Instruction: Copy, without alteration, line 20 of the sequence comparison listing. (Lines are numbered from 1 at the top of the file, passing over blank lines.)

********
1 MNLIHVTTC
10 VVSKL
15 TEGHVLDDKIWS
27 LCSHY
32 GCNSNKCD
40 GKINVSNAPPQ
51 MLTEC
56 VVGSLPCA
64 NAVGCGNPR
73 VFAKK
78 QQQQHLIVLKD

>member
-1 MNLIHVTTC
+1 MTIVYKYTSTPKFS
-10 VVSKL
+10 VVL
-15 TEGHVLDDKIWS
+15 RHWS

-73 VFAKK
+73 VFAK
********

+73 VFAK